In this issue
April 9, 2014

Jonathan Tobin: Why Did Kerry Lie About Israeli Blame?

Samuel G. Freedman: A resolution 70 years later for a father's unsettling legacy of ashes from Dachau

Jessica Ivins: A resolution 70 years later for a father's unsettling legacy of ashes from Dachau

Kim Giles: Asking for help is not weakness

Kathy Kristof and Barbara Hoch Marcus: 7 Great Growth Israeli Stocks

Matthew Mientka: How Beans, Peas, And Chickpeas Cleanse Bad Cholesterol and Lowers Risk of Heart Disease

Sabrina Bachai: 5 At-Home Treatments For Headaches

The Kosher Gourmet by Daniel Neman Have yourself a matzo ball: The secrets bubby never told you and recipes she could have never imagined

April 8, 2014

Lori Nawyn: At Your Wit's End and Back: Finding Peace

Susan B. Garland and Rachel L. Sheedy: Strategies Married Couples Can Use to Boost Benefits

David Muhlbaum: Smart Tax Deductions Non-Itemizers Can Claim

Jill Weisenberger, M.S., R.D.N., C.D.E : Before You Lose Your Mental Edge

Dana Dovey: Coffee Drinkers Rejoice! Your Cup Of Joe Can Prevent Death From Liver Disease

Chris Weller: Electric 'Thinking Cap' Puts Your Brain Power Into High Gear

The Kosher Gourmet by Marlene Parrish A gift of hazelnuts keeps giving --- for a variety of nutty recipes: Entree, side, soup, dessert

April 4, 2014

Rabbi David Gutterman: The Word for Nothing Means Everything

Charles Krauthammer: Kerry's folly, Chapter 3

Amy Peterson: A life of love: How to build lasting relationships with your children

John Ericson: Older Women: Save Your Heart, Prevent Stroke Don't Drink Diet

John Ericson: Why 50 million Americans will still have spring allergies after taking meds

Cameron Huddleston: Best and Worst Buys of April 2014

Stacy Rapacon: Great Mutual Funds for Young Investors

Sarah Boesveld: Teacher keeps promise to mail thousands of former students letters written by their past selves

The Kosher Gourmet by Sharon Thompson Anyone can make a salad, you say. But can they make a great salad? (SECRETS, TESTED TECHNIQUES + 4 RECIPES, INCLUDING DRESSINGS)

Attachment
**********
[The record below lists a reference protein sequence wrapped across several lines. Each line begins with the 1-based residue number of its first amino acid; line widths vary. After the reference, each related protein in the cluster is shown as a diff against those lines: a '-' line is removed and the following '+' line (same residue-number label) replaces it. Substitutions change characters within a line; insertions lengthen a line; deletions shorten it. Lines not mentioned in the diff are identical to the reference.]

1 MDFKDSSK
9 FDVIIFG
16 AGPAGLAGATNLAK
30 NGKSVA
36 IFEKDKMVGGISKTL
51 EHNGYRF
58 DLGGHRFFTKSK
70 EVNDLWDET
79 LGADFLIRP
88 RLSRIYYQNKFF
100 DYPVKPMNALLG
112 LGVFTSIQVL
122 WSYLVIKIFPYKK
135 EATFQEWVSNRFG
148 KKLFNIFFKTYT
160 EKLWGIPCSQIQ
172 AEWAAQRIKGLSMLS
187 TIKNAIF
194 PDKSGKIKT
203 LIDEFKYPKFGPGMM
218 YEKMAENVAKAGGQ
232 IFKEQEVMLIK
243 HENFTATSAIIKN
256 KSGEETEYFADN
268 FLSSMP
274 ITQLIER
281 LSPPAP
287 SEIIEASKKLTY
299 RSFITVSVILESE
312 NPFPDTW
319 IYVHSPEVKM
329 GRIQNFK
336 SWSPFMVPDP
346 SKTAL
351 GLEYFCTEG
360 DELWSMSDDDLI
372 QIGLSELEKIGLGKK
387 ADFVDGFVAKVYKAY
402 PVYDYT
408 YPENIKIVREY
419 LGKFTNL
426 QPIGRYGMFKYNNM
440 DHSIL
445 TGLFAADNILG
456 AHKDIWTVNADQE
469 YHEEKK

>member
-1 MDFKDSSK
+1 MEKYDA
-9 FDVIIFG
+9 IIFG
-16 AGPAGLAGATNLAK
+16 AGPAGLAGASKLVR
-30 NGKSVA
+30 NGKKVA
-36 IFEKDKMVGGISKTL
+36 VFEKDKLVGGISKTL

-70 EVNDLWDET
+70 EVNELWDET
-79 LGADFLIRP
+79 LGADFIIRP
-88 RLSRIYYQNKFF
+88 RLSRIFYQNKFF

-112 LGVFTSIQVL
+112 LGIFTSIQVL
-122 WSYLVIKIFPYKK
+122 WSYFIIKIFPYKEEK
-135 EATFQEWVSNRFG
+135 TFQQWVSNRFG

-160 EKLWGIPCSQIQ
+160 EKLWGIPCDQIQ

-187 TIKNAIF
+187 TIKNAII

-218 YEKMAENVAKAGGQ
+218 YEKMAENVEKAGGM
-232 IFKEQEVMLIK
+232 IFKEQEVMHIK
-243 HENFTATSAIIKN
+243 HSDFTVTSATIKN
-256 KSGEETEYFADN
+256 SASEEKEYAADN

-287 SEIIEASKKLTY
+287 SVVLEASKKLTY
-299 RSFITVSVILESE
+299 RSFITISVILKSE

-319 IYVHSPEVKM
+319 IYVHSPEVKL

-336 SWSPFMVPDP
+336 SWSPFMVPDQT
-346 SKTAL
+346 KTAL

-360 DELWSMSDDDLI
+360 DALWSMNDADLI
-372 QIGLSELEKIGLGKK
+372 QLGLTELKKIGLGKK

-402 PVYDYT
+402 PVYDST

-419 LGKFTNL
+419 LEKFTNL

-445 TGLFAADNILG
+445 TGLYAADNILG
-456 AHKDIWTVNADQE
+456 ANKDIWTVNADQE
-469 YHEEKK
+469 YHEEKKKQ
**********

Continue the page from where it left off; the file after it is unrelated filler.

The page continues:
April 2, 2014

Paul Greenberg: Death and joy in the spring

Dan Barry: Should South Carolina Jews be forced to maintain this chimney built by Germans serving the Nazis?

Mayra Bitsko: Save me! An alien took over my child's personality

Frank Clayton: Get happy: 20 scientifically proven happiness activities

Susan Scutti: It's Genetic! Obesity and the 'Carb Breakdown' Gene

Lecia Bushak: Why Hand Sanitizer May Actually Harm Your Health

Stacy Rapacon: Great Funds You Can Own for $500 or Less

Cameron Huddleston: 7 Ways to Save on Home Decor

The Kosher Gourmet by Steve Petusevsky Exploring ingredients as edible-stuffed containers (TWO RECIPES + TIPS & TECHINQUES)

Jewish World Review Dec. 6, 2011 / 10 Kislev, 5772

A marketing caution for Republicans

By Wesley Pruden

http://www.JewishWorldReview.com | Managing an international icon, profitable though it may be, is difficult, particularly if you can't resist temptations to tweak, change, adjust and otherwise bend, twist and knock it out of shape.

Coca-Cola, perhaps the most recognizable icon anywhere in the world, demonstrates once more that the consumer isn't always the most docile sheep in the barnyard. Coke's latest misjudgment of the market should make an interesting object lesson for the business schools, whence come so many political consultants, advisers and other campaign blowhards.

There may even be lessons here for the political parties and the voters who make the final judgment of politicians. The Democrats have a particularly sorry record of tweaking ineffective "brands," sending the likes of Michael Dukakis, Al Gore and John Kerry into the November marketplace. The Republicans have a sorry record, too, tweaking the likes of Bob Dole and John McCain, and now seem to be flirting with sending Newt Gingrich into the highest-stakes game in town. You can't always freshen up the label, no matter how hard you try.